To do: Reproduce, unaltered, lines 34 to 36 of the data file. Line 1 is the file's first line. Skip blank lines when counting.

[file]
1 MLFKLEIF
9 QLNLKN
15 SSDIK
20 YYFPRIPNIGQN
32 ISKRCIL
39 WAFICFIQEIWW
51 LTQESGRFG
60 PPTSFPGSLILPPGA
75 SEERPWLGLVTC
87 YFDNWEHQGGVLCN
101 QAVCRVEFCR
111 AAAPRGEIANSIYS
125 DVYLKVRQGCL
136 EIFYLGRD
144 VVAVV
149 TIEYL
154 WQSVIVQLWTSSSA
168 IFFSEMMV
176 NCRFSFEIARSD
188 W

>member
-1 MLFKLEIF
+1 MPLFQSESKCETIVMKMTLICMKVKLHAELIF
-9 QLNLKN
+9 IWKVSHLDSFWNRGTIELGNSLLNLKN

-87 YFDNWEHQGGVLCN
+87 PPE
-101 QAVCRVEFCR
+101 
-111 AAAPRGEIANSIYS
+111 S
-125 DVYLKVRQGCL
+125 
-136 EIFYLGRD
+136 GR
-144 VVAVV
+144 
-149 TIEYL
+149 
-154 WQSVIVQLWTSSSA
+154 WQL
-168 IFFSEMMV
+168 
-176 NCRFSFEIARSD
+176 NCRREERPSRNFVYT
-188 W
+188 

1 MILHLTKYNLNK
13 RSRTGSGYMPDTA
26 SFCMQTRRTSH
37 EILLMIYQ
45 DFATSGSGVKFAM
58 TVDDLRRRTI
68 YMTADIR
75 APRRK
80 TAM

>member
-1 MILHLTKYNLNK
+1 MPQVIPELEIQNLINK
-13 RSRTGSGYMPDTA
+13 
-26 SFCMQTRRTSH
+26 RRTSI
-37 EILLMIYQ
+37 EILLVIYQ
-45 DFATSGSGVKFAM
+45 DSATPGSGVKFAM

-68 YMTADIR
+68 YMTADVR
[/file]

-136 EIFYLGRD
+136 GR
-144 VVAVV